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Can You Get Health Insurance While Waiting for a Green Card?

Navigating the complexities of obtaining a green card in the United States can be challenging. While waiting for approval, you may face other challenges, such as a lack of health insurance coverage. The good news is that you may be eligible to enroll in a medical plan while waiting for your green card. This article will outline potential options for securing health insurance coverage while you await approval.

Marketplace insurance for green card applicants

Many immigrants may meet the eligibility criteria for affordable health insurance even before obtaining a green card. Health insurance is available through various options, including the Affordable Care Act (ACA) Health Insurance Marketplace, Medicaid, the Children’s Health Insurance Program (CHIP), employer-sponsored health insurance, or student health insurance. Eligibility depends on your immigration status and if you meet the established criteria for the program you are applying to.

The Affordable Care Act established the Health Insurance Marketplace in 2010. Insurance coverage can be purchased through the marketplace if you meet specific eligibility criteria and immigration status. Additionally, depending on your income, you may be eligible to receive cost savings on insurance premiums. Open enrollment begins on November 1st of each year and ends on January 15th. If you sign up by December 15th, your insurance coverage will start on January 1st.

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Immigration statuses for Marketplace plans

To qualify for Marketplace plans, you must have a certain immigration status. Additionally, you cannot be eligible for Medicare, Medicaid or CHIP to enroll in a marketplace plan. Below are some examples of eligible statuses.

  • Lawful permanent resident
  • Battered spouse, child, or parent
  • Cuban or Haitian entrant
  • Victims of trafficking and his/her spouse, child, sibling, or parent
  • Lawful temporary resident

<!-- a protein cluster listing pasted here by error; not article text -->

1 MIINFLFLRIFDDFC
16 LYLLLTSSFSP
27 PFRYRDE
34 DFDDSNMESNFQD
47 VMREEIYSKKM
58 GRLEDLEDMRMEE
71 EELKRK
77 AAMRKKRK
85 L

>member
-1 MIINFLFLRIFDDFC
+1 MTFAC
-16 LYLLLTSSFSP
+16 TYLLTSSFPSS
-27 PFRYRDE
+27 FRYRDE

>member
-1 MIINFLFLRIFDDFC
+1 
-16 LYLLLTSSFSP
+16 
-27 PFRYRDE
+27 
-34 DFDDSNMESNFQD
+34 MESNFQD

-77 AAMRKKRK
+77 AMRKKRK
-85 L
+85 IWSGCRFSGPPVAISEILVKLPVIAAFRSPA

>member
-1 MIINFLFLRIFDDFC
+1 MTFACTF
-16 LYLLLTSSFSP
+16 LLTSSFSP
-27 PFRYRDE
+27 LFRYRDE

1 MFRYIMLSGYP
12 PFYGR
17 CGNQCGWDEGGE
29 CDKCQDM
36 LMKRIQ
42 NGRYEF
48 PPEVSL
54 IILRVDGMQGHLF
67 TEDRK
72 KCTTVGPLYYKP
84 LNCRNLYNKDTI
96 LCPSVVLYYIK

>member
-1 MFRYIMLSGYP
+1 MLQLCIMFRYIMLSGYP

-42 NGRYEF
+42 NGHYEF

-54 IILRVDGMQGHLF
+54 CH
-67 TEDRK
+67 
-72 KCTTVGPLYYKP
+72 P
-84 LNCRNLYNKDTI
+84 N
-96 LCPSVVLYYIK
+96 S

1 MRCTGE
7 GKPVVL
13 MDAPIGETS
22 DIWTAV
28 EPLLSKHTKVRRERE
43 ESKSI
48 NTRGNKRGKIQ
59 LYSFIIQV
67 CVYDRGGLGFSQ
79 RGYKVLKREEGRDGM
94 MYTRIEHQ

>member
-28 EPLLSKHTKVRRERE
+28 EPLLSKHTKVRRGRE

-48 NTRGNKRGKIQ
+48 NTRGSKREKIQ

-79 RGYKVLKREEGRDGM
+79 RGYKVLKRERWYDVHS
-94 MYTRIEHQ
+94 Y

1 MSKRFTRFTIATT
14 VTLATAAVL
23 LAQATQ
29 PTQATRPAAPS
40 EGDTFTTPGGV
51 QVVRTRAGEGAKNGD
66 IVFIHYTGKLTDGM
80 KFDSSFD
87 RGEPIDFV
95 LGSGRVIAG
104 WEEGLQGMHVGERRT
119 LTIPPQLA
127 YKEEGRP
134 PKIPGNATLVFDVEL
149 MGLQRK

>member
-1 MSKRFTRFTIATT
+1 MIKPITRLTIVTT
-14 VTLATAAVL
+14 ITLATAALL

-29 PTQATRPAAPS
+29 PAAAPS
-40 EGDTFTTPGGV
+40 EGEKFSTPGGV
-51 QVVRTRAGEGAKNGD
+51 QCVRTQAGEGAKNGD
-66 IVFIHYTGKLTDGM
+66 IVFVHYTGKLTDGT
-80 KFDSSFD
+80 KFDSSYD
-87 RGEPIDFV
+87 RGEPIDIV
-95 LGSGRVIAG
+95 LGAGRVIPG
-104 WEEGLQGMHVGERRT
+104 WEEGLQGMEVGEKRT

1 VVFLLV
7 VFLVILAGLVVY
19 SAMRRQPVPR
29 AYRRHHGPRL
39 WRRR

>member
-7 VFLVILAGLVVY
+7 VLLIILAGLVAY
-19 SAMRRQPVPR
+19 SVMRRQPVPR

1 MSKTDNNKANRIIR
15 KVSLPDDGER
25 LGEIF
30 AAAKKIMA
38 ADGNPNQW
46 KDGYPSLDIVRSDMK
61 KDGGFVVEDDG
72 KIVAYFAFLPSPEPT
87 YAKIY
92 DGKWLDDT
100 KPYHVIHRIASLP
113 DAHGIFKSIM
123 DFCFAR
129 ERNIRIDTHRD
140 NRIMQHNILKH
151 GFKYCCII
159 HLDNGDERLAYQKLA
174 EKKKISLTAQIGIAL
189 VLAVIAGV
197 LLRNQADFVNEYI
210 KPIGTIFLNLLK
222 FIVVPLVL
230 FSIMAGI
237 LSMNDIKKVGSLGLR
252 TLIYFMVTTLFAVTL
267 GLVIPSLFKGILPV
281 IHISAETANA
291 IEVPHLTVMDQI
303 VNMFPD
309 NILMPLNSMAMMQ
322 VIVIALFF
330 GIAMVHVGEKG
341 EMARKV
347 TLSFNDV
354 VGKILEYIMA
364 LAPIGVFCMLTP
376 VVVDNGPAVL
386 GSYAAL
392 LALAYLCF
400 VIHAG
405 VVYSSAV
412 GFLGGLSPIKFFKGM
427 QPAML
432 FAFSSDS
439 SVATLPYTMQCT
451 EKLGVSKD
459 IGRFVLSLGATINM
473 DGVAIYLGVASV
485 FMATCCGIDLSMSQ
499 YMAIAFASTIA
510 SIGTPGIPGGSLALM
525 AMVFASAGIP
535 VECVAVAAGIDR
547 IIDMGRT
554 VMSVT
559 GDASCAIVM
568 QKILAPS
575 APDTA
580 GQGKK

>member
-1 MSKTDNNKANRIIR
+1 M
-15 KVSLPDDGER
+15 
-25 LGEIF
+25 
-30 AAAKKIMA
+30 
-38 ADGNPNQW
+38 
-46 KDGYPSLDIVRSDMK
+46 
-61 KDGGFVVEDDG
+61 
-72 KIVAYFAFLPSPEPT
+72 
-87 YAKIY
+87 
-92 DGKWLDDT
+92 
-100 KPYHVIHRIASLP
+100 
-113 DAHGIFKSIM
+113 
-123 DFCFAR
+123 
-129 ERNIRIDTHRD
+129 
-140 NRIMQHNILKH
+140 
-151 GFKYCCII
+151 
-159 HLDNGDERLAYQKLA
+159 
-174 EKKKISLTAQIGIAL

• Member of a federally-recognized Indian tribe or American Indian born in Canada
  • Immigrants in a temporary protected status
  • Refugee

There are several other immigration statuses that may qualify you for coverage. Your status will be verified during the application process, and you may be required to submit documentation supporting your immigration status. When applying for coverage, make sure to provide all requested documentation and required information.

Medicaid for green card applicants

Medicaid is a state program that typically provides health coverage to low-income individuals and families. Immigrants who are “qualified non-citizens” may be eligible for coverage through Medicaid or CHIP if they meet all other eligibility criteria within their state. Generally, there is a five-year waiting period, referred to as the “five-year bar,” for immigrants to get Medicaid and CHIP coverage.

Be aware that the waiting period starts once you reach an eligible immigration status and is not necessarily when you first enter the United States. Some groups of immigrants are excluded from the waiting period, and this may include refugees or immigrants who have been granted asylum.

Medicaid and CHIP coverage for pregnant women and children

If you’re pregnant or have children, you may qualify to have the five-year waiting period waived. Many states will cover children and pregnant women without the five-year waiting period. Additionally, as of March 2024, 12 states will provide comprehensive health coverage to children regardless of their immigration status. Furthermore, six states now offer state-funded coverage to eligible adults, regardless of immigration status.

Medicare coverage eligibility

If you’re over 65, you may qualify for Medicare coverage. Specifically, you may be able to obtain Medicare Part A without having to pay a premium. To be eligible, you must have worked for at least 10 years and paid Medicare payroll taxes. If you do not meet the minimum years worked, you can still purchase Medicare Part A, but only after you have lived in the United States legally for five consecutive years. There are additional benefits for green card holders over 65.

Employer-sponsored health insurance without a green card

If you work a part-time or full-time job, your employer may offer health insurance to you as a benefit of the job. Some employers may not require you to have a green card to enroll in their plan, making this a potential option for health insurance coverage before you obtain your green card.

Due to cost-sharing between the employer and the employee, these plans have many benefits. Some benefits include lower premiums, coverage for dependents, and additional benefits such as mental health services and wellness programs. You may also be eligible to continue your health insurance briefly after leaving your job under the Consolidated Omnibus Budget Reconciliation Act (COBRA).

There are several healthcare insurance coverage options for eligible immigrants. Even visitor health insurance may be an option for temporary health insurance coverage while waiting for a green card. While these plans may not be comprehensive, they may cover the cost of your medications and emergency medical treatment costs.

It’s essential to explore all potential options for healthcare coverage to determine the best plan for your situation. Unfortunately, barriers such as fear, language, and confusion surrounding qualifications continue to present challenges for immigrants seeking coverage. You can learn more about your federal and state options and eligibility status by visiting www.healthcare.gov.

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